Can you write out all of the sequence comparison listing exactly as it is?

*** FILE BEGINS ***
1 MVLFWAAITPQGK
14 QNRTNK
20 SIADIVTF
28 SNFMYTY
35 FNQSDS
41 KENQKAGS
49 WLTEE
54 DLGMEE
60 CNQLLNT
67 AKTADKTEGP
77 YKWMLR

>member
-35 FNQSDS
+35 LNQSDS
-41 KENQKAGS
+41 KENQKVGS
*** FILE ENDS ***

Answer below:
1 MVLFWAAITPQGK
14 QNRTNK
20 SIADIVTF
28 SNFMYTY
35 FNQSDS
41 KENQKAGS
49 WLTEE
54 DLGMEE
60 CNQLLNT
67 AKTADKTEGP
77 YKWMLR

>member
-35 FNQSDS
+35 LNQSDS
-41 KENQKAGS
+41 KENQKVGS